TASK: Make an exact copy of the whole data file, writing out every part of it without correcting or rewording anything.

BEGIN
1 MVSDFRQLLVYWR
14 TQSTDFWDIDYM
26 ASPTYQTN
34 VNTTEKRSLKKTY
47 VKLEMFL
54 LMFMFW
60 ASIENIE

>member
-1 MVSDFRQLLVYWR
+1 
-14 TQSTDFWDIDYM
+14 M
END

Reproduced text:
1 MVSDFRQLLVYWR
14 TQSTDFWDIDYM
26 ASPTYQTN
34 VNTTEKRSLKKTY
47 VKLEMFL
54 LMFMFW
60 ASIENIE

>member
-1 MVSDFRQLLVYWR
+1 
-14 TQSTDFWDIDYM
+14 M